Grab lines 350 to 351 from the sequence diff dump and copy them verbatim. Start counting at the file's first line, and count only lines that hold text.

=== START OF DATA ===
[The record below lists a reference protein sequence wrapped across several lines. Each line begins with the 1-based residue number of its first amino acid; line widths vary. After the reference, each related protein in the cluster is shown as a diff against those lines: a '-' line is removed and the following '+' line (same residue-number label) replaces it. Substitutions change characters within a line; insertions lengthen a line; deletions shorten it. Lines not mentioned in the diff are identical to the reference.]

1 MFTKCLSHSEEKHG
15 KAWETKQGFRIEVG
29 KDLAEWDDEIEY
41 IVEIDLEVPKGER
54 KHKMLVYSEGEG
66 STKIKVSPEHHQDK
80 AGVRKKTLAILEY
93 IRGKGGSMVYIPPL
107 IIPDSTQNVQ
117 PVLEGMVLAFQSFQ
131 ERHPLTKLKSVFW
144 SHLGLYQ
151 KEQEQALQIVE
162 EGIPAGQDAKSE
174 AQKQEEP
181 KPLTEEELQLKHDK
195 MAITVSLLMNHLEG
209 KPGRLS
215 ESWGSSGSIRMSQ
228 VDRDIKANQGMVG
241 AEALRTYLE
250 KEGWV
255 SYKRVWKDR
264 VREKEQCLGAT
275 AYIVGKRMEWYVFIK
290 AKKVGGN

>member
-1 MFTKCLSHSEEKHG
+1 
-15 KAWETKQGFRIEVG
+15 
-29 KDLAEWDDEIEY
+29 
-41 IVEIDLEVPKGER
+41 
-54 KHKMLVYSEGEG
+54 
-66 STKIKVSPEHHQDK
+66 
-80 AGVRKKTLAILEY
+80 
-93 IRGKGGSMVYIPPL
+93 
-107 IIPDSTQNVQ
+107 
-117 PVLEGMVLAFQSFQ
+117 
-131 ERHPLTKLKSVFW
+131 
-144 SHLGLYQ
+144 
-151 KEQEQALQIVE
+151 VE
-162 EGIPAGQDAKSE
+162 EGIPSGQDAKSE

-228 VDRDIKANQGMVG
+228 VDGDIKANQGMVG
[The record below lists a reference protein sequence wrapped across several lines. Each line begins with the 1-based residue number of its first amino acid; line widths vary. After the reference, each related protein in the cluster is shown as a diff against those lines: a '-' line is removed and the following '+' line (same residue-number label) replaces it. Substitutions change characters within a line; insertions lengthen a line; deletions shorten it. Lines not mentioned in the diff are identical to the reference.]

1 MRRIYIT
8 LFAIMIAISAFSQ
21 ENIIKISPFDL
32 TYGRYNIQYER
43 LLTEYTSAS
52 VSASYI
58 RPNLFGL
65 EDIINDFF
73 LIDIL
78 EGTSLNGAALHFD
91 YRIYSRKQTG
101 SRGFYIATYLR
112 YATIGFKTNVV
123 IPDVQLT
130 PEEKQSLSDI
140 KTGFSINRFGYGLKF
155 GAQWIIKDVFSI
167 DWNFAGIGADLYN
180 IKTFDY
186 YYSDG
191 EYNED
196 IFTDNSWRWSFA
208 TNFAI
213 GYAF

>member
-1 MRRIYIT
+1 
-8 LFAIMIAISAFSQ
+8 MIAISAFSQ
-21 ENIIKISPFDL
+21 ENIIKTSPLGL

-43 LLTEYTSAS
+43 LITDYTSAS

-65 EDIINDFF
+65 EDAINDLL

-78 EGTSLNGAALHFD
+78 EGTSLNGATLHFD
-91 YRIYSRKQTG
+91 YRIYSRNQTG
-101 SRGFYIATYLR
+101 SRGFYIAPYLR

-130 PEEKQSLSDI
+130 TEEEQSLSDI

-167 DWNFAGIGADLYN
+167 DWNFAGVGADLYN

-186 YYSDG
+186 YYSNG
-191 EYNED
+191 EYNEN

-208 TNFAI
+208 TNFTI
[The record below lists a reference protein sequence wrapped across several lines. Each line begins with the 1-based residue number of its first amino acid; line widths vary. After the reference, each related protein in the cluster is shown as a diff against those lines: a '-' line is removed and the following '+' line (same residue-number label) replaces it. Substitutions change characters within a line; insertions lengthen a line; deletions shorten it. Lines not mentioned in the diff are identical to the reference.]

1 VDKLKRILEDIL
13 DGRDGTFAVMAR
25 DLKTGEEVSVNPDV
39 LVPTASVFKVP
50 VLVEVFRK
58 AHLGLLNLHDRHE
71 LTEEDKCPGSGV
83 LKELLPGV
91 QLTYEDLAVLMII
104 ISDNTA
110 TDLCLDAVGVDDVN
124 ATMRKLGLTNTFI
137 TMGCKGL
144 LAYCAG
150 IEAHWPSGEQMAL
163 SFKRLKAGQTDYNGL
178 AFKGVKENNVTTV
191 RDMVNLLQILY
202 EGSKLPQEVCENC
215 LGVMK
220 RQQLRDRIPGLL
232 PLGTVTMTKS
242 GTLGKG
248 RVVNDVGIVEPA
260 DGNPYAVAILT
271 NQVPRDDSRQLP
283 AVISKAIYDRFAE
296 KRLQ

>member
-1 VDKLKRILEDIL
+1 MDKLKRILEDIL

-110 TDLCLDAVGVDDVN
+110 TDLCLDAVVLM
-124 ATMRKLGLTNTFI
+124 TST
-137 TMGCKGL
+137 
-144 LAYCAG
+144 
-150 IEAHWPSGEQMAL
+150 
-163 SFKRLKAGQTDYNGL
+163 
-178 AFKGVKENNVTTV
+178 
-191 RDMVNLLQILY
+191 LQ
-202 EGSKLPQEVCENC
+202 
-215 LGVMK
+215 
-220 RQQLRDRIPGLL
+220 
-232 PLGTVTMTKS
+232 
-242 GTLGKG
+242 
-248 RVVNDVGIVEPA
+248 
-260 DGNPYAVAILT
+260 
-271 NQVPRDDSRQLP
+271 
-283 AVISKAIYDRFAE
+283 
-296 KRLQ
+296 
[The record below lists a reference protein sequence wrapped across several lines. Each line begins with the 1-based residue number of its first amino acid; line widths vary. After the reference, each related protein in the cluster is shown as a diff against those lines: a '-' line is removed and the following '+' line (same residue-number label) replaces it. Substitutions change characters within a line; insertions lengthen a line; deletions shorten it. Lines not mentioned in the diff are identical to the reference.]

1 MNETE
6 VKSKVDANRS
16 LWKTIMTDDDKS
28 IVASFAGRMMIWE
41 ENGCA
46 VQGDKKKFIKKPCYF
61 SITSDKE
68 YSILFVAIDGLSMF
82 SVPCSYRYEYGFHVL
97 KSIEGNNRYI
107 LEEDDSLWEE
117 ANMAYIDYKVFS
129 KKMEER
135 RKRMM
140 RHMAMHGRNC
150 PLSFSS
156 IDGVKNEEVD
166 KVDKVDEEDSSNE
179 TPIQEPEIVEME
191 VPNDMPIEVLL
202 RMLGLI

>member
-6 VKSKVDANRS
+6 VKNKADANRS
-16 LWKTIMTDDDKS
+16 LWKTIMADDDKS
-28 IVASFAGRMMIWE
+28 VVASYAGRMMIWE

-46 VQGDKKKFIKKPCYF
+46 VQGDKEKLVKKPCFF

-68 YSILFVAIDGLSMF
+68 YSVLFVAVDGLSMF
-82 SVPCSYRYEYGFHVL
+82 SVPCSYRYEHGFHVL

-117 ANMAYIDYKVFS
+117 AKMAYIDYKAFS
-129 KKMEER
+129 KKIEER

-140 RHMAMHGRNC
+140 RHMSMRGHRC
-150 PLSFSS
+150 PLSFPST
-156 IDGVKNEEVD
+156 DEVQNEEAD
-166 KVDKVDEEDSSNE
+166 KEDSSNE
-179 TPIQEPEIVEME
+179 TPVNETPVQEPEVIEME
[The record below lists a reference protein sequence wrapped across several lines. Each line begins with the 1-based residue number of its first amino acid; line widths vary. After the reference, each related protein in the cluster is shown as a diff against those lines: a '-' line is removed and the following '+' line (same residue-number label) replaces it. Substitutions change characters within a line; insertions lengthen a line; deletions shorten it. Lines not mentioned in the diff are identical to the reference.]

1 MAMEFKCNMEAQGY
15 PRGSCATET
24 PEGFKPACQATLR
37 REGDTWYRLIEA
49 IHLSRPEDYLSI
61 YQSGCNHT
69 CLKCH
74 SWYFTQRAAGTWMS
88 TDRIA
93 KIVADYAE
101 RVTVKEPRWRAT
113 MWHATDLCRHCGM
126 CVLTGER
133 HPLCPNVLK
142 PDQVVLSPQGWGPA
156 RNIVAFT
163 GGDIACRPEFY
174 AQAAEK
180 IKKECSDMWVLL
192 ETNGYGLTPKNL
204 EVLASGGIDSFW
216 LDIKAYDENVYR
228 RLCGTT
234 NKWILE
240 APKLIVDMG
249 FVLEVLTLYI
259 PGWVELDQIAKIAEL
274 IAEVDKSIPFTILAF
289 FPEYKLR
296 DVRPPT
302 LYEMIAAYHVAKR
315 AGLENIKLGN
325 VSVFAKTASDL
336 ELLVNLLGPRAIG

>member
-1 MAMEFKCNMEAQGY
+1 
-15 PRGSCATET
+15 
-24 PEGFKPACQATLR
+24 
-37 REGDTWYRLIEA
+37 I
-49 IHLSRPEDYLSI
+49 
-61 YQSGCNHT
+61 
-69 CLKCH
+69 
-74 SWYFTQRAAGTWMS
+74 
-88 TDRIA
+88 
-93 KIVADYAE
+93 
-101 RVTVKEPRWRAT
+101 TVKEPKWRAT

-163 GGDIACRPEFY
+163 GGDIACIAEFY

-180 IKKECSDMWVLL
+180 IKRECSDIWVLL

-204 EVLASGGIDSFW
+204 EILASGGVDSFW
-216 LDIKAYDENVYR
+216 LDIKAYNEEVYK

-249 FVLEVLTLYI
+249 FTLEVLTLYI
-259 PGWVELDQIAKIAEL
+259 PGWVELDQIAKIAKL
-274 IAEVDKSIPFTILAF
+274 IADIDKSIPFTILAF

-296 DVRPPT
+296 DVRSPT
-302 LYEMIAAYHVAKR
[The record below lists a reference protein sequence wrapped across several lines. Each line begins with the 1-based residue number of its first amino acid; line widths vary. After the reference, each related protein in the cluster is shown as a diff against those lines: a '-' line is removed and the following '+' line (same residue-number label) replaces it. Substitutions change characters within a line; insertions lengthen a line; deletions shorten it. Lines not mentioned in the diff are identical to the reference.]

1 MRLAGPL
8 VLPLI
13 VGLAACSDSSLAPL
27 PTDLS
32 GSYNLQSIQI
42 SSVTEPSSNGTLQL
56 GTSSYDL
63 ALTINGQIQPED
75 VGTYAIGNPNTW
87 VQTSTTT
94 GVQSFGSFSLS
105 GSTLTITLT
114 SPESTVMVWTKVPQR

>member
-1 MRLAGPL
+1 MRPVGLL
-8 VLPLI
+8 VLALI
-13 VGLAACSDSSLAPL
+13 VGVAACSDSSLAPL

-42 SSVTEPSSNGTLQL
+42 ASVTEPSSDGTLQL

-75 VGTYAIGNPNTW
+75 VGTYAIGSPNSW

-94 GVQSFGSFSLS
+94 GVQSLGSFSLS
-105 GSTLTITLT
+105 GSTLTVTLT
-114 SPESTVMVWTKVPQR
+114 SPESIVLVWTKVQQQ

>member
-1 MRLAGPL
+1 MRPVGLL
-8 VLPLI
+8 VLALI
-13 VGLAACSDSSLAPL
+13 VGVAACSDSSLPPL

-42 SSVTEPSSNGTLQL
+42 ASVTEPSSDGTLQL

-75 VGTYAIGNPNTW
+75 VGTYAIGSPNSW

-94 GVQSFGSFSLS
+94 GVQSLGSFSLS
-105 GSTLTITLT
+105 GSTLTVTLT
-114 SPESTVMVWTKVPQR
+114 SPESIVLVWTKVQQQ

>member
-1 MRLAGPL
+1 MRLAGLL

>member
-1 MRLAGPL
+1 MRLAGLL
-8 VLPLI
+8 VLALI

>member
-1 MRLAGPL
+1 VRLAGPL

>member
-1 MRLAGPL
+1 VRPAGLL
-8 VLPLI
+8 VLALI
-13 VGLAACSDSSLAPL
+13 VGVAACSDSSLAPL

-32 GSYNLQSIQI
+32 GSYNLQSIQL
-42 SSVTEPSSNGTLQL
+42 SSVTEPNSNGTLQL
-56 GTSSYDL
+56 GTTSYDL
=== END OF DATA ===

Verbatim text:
+114 SPESIVLVWTKVQQQ

>member